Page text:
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M.L. Kisilak, M.C. W. Campbell, J.J. Hunter, L. Huang, E.L. Irving; MONOCHROMATIC ABERRATIONS EMMETROPIZE IN CHICKS WITH AND WITHOUT GOGGLES . Invest. Ophthalmol. Vis. Sci. 2004;45(13):1155.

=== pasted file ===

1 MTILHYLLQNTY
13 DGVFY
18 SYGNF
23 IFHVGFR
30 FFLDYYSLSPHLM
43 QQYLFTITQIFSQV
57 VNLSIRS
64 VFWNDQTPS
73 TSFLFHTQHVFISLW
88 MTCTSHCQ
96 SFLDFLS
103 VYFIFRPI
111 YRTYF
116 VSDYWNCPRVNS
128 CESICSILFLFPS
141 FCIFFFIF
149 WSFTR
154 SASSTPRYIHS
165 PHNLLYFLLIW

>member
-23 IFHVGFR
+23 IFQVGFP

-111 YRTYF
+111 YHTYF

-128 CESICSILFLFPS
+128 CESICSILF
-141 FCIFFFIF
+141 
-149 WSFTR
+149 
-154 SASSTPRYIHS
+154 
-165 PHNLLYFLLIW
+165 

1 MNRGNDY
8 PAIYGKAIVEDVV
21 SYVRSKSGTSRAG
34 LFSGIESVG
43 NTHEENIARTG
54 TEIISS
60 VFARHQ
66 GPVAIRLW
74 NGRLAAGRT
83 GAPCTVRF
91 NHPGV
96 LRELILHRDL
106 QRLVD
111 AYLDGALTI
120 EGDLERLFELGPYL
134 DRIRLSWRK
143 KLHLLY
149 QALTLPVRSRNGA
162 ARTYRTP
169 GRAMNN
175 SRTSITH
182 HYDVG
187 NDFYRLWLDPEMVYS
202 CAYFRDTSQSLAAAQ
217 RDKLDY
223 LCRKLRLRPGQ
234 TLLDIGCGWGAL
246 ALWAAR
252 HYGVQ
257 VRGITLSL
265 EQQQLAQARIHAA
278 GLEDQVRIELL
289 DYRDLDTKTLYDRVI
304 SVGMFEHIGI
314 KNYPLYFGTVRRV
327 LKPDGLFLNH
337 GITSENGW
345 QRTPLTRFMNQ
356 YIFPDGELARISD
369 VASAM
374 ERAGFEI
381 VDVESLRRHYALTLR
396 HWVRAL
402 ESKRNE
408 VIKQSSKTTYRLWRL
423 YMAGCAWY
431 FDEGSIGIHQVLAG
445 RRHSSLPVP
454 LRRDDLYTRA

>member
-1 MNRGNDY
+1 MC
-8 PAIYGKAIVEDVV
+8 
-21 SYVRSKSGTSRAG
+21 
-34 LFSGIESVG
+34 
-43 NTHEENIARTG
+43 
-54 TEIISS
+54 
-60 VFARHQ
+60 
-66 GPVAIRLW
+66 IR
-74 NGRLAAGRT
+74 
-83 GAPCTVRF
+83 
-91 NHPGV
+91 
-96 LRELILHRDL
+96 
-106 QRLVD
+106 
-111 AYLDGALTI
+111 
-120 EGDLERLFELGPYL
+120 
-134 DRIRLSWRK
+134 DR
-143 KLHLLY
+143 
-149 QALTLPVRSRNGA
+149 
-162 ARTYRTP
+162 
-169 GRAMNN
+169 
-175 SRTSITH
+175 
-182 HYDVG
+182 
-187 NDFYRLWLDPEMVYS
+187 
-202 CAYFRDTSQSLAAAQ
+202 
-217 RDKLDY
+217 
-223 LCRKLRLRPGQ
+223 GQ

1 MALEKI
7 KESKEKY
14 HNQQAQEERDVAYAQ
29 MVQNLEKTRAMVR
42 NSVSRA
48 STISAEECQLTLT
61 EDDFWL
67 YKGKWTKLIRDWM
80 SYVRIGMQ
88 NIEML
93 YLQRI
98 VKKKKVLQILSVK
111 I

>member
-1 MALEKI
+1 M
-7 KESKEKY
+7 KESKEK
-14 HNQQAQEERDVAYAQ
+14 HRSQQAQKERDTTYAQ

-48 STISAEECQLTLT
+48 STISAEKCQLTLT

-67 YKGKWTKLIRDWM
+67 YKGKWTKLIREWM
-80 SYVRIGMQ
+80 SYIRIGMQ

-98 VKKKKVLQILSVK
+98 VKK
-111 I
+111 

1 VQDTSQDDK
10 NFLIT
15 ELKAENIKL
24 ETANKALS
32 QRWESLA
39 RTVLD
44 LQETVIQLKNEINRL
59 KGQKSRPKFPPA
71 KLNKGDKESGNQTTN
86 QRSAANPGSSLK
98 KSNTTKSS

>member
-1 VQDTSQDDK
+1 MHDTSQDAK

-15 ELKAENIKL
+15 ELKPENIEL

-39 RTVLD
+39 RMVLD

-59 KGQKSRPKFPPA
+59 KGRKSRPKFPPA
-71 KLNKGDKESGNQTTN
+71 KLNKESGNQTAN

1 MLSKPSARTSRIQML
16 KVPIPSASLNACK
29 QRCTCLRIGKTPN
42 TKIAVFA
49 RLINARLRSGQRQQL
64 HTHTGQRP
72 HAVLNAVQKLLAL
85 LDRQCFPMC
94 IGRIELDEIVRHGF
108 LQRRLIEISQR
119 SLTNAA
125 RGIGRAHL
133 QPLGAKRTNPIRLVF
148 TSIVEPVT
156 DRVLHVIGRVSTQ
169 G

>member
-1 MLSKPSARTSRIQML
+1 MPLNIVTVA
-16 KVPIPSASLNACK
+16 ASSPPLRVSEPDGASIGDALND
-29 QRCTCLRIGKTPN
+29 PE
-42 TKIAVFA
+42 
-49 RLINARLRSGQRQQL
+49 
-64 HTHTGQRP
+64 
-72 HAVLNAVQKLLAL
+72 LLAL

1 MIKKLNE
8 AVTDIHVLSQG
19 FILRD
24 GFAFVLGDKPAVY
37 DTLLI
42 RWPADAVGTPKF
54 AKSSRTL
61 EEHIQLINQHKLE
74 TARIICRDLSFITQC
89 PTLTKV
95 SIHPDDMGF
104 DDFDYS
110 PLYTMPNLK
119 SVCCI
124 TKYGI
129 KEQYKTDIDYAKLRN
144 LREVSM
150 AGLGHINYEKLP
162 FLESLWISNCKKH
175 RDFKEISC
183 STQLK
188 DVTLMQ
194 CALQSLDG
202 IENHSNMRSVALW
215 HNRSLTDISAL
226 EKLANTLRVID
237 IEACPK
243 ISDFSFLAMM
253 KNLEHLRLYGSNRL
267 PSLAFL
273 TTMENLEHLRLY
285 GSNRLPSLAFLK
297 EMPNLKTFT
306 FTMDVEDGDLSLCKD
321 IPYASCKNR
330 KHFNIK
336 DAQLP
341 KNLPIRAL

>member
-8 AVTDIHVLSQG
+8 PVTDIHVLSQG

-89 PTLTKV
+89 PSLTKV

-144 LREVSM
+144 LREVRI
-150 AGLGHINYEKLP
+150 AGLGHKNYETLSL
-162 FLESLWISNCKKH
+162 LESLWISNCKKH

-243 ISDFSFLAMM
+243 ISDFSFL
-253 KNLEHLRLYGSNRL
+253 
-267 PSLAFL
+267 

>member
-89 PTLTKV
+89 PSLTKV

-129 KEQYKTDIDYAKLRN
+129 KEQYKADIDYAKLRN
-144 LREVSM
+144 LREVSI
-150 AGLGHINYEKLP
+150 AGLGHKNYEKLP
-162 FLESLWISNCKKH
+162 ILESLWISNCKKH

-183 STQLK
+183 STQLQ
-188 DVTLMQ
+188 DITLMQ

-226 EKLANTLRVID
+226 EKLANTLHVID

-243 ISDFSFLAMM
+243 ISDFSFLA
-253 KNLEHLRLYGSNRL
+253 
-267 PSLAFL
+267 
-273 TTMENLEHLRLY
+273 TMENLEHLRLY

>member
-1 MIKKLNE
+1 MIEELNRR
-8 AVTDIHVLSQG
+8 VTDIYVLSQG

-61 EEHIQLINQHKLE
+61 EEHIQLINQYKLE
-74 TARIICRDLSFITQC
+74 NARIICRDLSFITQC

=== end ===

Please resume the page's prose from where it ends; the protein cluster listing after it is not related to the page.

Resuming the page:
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Purpose: Previously, we measured and compared monochromatic aberrations with growth in treated and untreated eyes during the experimental induction of myopia up to day 7. For a constant pupil size, higher–order monochromatic aberrations decreased in untreated eyes of goggled chicks during growth. Goggled eyes had significantly larger monochromatic aberrations than control eyes. Here we extend these experiments to day 14 and examine the possibility of a fellow eye effect in the untreated eye by measuring birds that grow without goggles. Methods: On the first day post–hatching, 16 chicks were unilaterally fitted with minus 15D goggles. The other eye acted as a control. On days 0, 2, 4, 7, 9, 10, and 14, goggles were removed for brief periods of time for Hartmann–Shack wavefront measurements (633nm light) and retinoscopy. Both eyes were measured in six additional birds allowed to develop without goggles. Hartmann–Shack images chosen for analysis corresponded to larger pupils and were presumed to be unaccommodated. Results: During growth in goggled birds, in the untreated fellow eyes, for a 1.6mm pupil, higher–order root mean square (rms) wavefront error showed a significant (p<0.0002) exponential decay and a reduction in second–order defocus terms. Higher–order monochromatic aberrations for treated eyes were significantly greater than untreated eyes beyond day 2 (p<0.05). The overall trend with age in treated eyes followed a third–degree polynomial (rms = 0.0476 + 0.0102age – 0.0016age2 + 0.0001age3, rms in microns and age in days). Initially, goggles interfered with the normal reduction of aberrations with age. Beyond day 7, higher–order rms wavefront error decreased as the eye completed emmetropization to the goggle. There were no significant differences in overall higher–order aberrations or mean ocular refraction between untreated fellow eyes and eyes in chicks developing without goggles. Hence, there appears to be no fellow eye effect on rms aberrations in the goggled birds. Conclusions: Lens induction of myopia causes changes in the optical components of the treated eye relative to the control eye and the eyes of untreated birds. The subsequent decrease in aberrations as refractive error emmetropizes to the goggle power, further suggests that aberrations also actively emmetropize. Refractive error and aberrations emmetropize at different rates. These temporal relationships require further investigation.
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